of silence. I work through different levels of my conscious and unconscious varying between
immediate hedonism and emotion to a delayed reaction and detached analysis of events and
situations and of how to express these as ideas. To use the terminology, I work in an abstract
expressionistic manner, the use of paint conveying the attitude to life.” [“Michael Armstrong Artists
Project”, Bulletin, No.38, March/April 1985, p.1]
Life dictates response in form and colour, of which those 3D canvases were an important transitional
phase, establishing an entire philosophy to the artist’s process of making. The act of making
becomes a poetic gesture, a quasi-divine act of creation imposing order and logos on the formless
“The canvas hangs loosely, has its own properties. It expresses itself. The edge, cut roughly, implies
relationship both to the inner shape, and to the outer, surrounding space, that the canvas is part of a
real cosmos not isolating the painting within rigid structuring. The paint is as an event, something
that happened across the surface of the canvas, forms created, and ideas expressed, the balance
between order and chaos, in the human striving to create order out of chaos, figures and gestures
overlap, replace each other, within an abstract chaotic energetic cosmos. The canvas continues on
both sides, part of an infinity that folds over itself, revealing only part.” [“Michael Armstrong Artists
Project”, Bulletin, No.38, March/April 1985, p.1]
While the paintings, for example, have a clear emphasis on their existence as objects and their
haecceity, they are also concrete records of inscape and emotional life in the moment. Art is a way
of life and Armstrong’s art is full of therapeutic catharsis and humour, but not at the expense of
aesthetic analytical logic. That said, there is an objective awareness of the Anthropocene world that
permeates Armstrong’s more recent work with a wryly ironic, apocalyptic sensibility. Environmental
and social concerns emerge to the fore.
Armstrong’s 2017 exhibition Preaching to the Disconcerted, which showed at the Central Gallery in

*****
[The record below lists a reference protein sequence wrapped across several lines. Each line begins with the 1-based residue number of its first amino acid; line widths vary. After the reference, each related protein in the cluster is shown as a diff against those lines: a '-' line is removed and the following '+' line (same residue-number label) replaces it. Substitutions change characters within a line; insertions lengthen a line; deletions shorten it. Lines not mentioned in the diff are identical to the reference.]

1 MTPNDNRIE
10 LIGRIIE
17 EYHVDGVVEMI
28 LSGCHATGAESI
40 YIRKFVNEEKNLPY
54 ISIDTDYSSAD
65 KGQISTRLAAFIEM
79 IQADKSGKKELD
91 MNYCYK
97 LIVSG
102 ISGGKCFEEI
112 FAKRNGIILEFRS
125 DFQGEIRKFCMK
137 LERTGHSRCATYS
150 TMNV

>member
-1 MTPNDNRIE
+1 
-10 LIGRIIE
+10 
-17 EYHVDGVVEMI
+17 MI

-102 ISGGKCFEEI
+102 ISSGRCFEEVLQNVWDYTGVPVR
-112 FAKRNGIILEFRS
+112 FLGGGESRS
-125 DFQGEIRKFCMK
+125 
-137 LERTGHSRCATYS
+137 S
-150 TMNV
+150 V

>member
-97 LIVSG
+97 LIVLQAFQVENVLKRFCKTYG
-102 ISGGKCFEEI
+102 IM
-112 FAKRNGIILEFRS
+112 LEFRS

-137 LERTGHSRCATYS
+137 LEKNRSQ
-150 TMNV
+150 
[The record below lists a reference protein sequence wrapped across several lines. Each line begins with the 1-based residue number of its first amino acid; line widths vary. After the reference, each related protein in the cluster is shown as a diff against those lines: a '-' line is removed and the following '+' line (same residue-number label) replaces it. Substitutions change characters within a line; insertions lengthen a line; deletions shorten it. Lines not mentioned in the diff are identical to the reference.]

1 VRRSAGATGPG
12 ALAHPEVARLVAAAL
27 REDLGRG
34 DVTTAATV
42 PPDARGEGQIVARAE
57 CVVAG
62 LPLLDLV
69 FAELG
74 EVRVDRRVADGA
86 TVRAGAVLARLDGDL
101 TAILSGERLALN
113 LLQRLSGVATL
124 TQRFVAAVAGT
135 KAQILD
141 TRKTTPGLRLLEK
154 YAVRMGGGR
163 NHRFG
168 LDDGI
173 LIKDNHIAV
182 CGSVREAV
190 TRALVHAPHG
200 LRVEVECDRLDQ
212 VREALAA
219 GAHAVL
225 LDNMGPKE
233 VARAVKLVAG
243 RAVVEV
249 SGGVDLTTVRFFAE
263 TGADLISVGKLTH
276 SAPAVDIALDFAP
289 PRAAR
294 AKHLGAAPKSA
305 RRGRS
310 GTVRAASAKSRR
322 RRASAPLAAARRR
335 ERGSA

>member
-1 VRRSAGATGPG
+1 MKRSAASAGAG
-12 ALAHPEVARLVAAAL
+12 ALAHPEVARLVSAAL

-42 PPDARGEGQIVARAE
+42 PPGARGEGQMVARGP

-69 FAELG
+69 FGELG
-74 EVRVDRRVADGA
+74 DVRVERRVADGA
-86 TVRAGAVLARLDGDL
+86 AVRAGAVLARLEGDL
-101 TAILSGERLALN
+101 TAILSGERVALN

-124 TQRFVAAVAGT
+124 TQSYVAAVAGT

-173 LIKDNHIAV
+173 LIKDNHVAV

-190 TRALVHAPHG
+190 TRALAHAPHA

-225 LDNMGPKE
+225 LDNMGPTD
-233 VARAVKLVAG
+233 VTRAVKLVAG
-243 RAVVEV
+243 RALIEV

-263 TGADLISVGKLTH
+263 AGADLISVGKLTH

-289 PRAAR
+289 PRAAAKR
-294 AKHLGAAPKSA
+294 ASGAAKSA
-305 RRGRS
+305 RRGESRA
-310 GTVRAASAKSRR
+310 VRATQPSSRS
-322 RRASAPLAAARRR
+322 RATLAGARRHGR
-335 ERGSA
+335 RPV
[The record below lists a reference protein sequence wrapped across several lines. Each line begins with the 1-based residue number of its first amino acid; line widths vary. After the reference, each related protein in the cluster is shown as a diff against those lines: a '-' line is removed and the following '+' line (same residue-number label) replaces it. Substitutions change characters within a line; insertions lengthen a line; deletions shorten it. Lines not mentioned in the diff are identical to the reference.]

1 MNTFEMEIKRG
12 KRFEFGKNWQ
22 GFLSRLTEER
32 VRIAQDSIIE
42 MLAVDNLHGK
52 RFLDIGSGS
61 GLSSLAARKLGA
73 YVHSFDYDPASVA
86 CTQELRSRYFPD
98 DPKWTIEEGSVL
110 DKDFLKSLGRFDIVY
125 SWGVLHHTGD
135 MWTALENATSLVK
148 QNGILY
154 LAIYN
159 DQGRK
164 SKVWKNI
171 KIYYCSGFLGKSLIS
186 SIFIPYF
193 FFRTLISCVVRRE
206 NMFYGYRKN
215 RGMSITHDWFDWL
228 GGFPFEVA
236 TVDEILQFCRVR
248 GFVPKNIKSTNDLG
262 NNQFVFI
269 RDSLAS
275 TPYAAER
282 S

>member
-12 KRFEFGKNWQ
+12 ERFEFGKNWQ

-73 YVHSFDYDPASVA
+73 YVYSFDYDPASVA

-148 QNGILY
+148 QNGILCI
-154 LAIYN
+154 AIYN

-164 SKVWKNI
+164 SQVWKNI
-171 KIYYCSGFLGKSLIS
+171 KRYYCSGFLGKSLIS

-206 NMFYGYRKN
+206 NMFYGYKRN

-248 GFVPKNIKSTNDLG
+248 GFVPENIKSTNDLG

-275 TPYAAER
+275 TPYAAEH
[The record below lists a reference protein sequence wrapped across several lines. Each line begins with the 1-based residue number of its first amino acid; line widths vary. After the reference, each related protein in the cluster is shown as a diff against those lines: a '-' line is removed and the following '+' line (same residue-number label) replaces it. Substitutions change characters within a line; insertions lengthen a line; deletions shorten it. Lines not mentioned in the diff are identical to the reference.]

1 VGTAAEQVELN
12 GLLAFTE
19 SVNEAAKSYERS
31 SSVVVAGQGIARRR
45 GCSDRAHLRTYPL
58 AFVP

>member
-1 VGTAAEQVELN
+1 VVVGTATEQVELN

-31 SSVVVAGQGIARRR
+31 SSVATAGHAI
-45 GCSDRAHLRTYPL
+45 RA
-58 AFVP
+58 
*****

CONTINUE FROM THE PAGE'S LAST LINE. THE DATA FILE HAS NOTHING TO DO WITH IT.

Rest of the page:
Christchurch, blended cartoonish renderings of Hokusai’s wave with disembodied limbs, and
spermatozoic splatters of white in turbulent fields of colour as a rallying cry around climate change,
ecological collapse, and civil unrest. This finds a curious frisson with the artist’s delight in the
cartoonish grotesque and human psychodrama. This sensibility animates the masks and stage
elements he designed for a production of Aristophanes’ Clouds in 2019. Here a puckish irreverence
creeps out, with hints of Gerald Scarfe.
This eclecticism is one of Armstrong’s greatest strengths, the ability to draw on so many sources
across so many media and handle them all confidently and well. This mainlines directly into the
urgency of the artist’s message and concerns which grow more urgent every passing day. He is
refining a kind of history painting that seeks to make sense of the seemingly arbitrary, the
fragmented and tempestuous fabric of the modern world. These are anxious times inching ever
closer to total existential collapse.
“My realization today,” says Armstrong, “is that, in my current work, any particular work may be
finished in one of several different manners. The works begin and develop as broadly handled colour
abstractions, but according to my own mood, determination, or vagary, may end by being solved in
one of several modes. Of staying as an abstract, another of being people by figures, mobs, and
rioters, of becoming an apocalyptic seascape, or of an architectural projection of a sort. All hint at a

climate change apocalypse and the different potential responses or outcomes, from scenes devoid
of life, to scenes where humans are responding as unpredictable and unmanageable humans. This is
not a conceptual game on my part, but my painterly response to the issues we face.”
Even so, Armstrong’s colourism and formal frivolity suggest a hope for humanity that hasn’t entirely
been extinguished. It is impossible to love colour and not have an element of optimism in the soul.
One can not be a humanist and not still have hope.

Artist Exhibitions

  • 19th Jan 2022 - 6th Feb 2022: Sandra Hussey – Containing Chance, Ben Reid – Birds of paradise and Michael Armstrong – Five New Paintings

    View Exhibition